IS-seq: a novel high throughput survey of in vivo IS6110 transposition in multiple Mycobacterium tuberculosis genomes
1 Center for Genome Sciences & Systems Biology, Washington University School of Medicine, St. Louis, MO, 63108, USA
2 Molecular Genetics, Corporación Corpogen, Bogotá, DC, Colombia
3 Molecular Biotechnology, Corporación Corpogen, Bogotá, DC, Colombia
4 Hospital Universitario Miguel Servet. IIS Aragón, Zaragoza, Spain
5 CIBER de Enfermedades Respiratorias (CIBERES), Instituto de Salud Carlos III, Madrid, Spain
6 Departamento de Microbiología, Medicina Preventiva y Salud Pública, Universidad de Zaragoza, Zaragoza, Spain
7 Departamento de Medicina Preventiva, Facultad de Medicina, Universidad Autónoma de Madrid, Madrid, Spain
8 Instituto Nacional de Enfermedades Infecciosas Carlos G Malbrán, Buenos Aires, Argentina
9 Departamento de epidemiología, Universidad de Antioquia, Medellín, Colombia
10 Laboratorio de micobacterias, Corporación para Investigaciones Biológicas y, Universidad Pontificia Bolivariana, Medellín, Colombia
11 Centro Colombiano de Investigación en Tuberculosis (CCITB), Medellín, Colombia
Citation and License
BMC Genomics 2012, 13:249 doi:10.1186/1471-2164-13-249Published: 15 June 2012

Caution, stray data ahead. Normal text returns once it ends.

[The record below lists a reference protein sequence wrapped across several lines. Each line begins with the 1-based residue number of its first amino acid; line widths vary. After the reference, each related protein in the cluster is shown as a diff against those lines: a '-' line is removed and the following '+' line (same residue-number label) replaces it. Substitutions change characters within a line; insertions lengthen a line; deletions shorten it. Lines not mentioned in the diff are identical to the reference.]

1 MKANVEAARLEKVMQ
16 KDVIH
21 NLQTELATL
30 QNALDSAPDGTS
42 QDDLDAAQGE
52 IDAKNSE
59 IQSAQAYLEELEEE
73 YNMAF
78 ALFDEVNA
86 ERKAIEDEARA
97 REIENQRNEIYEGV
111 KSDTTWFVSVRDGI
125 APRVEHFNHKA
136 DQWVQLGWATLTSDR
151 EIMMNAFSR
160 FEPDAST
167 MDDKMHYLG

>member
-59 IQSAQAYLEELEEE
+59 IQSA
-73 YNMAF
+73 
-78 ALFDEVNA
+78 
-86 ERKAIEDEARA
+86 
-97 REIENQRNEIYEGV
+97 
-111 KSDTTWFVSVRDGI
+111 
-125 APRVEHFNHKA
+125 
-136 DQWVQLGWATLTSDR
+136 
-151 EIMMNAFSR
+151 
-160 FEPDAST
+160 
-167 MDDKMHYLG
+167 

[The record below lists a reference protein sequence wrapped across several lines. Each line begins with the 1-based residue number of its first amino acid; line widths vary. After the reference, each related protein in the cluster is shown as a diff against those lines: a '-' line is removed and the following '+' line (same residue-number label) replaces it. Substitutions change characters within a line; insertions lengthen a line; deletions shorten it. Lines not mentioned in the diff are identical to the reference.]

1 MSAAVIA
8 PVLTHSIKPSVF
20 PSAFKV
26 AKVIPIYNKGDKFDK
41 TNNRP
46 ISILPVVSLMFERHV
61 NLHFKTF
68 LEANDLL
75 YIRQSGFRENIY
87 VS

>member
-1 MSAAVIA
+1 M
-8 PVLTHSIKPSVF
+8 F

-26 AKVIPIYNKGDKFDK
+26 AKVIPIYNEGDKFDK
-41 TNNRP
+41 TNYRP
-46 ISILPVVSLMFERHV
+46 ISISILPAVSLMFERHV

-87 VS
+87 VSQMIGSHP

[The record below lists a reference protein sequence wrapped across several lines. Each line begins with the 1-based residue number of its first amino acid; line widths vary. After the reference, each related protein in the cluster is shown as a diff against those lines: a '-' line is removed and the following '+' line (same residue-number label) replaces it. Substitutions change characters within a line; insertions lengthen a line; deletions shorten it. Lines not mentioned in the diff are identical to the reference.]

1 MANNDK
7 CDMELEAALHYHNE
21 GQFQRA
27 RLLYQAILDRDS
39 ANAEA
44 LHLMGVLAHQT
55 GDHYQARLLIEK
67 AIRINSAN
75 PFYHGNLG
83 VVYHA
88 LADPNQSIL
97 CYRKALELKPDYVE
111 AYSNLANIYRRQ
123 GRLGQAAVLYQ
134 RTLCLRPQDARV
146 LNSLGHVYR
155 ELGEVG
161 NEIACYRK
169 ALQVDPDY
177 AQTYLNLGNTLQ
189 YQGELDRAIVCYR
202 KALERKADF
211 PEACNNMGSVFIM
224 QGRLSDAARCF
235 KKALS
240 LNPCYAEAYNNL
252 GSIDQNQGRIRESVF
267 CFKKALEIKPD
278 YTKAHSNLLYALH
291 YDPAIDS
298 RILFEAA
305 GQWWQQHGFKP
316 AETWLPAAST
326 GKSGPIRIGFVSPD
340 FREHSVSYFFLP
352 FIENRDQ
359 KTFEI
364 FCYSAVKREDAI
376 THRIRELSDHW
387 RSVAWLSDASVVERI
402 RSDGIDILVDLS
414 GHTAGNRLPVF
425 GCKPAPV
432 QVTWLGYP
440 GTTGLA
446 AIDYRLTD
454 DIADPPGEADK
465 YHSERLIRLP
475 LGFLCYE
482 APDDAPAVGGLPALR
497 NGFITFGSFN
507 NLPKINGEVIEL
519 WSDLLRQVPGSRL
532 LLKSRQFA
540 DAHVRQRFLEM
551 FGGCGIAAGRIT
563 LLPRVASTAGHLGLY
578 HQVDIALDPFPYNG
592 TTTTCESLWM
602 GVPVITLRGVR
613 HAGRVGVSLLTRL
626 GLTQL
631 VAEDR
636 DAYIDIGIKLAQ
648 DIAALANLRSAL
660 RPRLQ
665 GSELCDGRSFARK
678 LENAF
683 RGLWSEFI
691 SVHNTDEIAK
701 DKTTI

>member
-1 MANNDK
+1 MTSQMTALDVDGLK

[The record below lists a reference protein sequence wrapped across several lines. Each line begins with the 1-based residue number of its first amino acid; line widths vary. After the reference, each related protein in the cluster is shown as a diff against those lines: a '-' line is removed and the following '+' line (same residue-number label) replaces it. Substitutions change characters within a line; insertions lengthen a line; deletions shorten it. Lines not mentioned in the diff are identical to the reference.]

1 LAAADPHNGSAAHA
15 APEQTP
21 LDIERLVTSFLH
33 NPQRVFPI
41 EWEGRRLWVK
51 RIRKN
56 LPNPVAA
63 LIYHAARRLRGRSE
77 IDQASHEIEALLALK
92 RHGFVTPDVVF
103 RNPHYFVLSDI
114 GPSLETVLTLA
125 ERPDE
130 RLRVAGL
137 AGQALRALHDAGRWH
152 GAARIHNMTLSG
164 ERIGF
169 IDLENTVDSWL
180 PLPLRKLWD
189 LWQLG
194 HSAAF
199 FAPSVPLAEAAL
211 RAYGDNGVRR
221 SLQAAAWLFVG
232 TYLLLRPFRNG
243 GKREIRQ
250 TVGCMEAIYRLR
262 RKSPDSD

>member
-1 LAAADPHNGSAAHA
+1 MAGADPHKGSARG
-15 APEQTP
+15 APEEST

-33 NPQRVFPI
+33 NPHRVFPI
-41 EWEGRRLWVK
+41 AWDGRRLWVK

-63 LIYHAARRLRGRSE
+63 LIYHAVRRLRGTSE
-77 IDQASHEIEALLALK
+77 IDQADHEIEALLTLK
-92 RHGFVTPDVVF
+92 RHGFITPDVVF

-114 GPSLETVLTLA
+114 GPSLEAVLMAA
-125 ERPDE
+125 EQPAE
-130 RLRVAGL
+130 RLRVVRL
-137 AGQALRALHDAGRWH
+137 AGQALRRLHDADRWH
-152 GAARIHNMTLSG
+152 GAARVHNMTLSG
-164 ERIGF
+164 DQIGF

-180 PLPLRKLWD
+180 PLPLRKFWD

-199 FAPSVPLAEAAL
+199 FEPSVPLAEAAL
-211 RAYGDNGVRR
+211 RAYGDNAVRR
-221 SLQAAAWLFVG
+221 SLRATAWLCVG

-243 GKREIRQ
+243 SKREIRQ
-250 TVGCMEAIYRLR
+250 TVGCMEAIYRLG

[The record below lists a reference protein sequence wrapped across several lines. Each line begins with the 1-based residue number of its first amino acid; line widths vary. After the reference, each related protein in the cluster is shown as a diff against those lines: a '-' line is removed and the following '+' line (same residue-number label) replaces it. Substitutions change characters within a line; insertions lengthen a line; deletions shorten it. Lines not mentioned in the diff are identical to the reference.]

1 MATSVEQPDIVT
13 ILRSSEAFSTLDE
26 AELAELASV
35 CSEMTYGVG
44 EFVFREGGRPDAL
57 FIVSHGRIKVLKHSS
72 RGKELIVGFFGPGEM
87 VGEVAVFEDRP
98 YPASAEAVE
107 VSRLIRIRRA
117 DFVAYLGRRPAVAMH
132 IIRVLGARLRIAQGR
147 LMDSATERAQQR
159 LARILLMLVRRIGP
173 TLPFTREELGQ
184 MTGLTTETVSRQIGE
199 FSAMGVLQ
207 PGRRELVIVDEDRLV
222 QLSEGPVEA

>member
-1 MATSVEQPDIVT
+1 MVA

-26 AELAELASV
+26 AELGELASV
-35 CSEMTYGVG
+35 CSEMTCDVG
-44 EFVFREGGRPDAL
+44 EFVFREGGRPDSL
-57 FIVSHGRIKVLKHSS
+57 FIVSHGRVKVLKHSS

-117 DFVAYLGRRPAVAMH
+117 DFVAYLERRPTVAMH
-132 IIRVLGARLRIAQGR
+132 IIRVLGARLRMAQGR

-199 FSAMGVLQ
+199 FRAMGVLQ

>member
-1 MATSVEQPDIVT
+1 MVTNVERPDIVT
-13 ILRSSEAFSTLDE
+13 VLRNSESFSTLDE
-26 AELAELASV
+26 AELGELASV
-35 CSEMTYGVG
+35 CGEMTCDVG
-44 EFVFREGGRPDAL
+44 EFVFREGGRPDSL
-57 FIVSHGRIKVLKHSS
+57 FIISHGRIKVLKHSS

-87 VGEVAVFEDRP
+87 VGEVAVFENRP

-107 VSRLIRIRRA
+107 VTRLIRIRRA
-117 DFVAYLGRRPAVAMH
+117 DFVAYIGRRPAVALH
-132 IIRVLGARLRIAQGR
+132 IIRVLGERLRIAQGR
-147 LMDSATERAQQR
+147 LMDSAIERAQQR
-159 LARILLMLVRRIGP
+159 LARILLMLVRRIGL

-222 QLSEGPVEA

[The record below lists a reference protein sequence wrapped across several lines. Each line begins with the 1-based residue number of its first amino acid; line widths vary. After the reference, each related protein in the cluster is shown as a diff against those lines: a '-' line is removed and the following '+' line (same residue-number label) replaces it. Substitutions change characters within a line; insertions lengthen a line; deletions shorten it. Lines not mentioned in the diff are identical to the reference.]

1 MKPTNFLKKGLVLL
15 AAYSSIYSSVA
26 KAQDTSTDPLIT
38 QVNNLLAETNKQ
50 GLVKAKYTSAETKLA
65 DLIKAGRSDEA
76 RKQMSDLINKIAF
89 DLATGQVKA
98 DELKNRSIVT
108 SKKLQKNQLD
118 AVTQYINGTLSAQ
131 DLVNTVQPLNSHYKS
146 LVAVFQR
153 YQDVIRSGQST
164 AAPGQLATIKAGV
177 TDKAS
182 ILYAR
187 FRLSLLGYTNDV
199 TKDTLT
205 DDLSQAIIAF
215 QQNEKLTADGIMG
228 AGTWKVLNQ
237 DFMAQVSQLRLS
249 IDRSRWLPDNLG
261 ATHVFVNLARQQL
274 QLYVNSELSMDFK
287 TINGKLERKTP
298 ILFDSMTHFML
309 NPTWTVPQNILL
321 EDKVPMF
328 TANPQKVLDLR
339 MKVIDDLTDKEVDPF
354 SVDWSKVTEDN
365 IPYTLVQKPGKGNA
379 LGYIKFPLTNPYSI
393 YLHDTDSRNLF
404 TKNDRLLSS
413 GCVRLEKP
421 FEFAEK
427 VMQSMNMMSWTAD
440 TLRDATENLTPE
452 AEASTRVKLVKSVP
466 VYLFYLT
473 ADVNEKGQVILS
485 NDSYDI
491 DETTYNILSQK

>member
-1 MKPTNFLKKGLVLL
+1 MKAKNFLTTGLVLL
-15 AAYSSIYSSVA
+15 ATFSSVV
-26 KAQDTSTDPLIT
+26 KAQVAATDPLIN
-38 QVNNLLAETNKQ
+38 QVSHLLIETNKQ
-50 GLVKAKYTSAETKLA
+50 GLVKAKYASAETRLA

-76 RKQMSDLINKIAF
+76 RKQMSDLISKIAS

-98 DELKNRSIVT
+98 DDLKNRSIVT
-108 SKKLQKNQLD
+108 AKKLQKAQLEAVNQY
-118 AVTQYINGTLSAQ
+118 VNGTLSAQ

The insertion element IS6110 is one of the main sources of genomic variability in Mycobacterium tuberculosis, the etiological agent of human tuberculosis. Although IS 6110 has been used extensively as an epidemiological marker, the identification of the precise chromosomal insertion sites has been limited by technical challenges. Here, we present IS-seq, a novel method that combines high-throughput sequencing using Illumina technology with efficient combinatorial sample multiplexing to simultaneously probe 519 clinical isolates, identifying almost all the flanking regions of the element in a single experiment.
We identified a total of 6,976 IS6110 flanking regions on the different isolates. When validated using reference strains, the method had 100% specificity and 98% positive predictive value. The insertions mapped to both coding and non-coding regions, and in some cases interrupted genes thought to be essential for virulence or in vitro growth. Strains were classified into families using insertion sites, and high agreement with previous studies was observed.
This high-throughput IS-seq method, which can also be used to map insertions in other organisms, extends previous surveys of in vivo interrupted loci and provides a baseline for probing the consequences of disruptions in M. tuberculosis strains.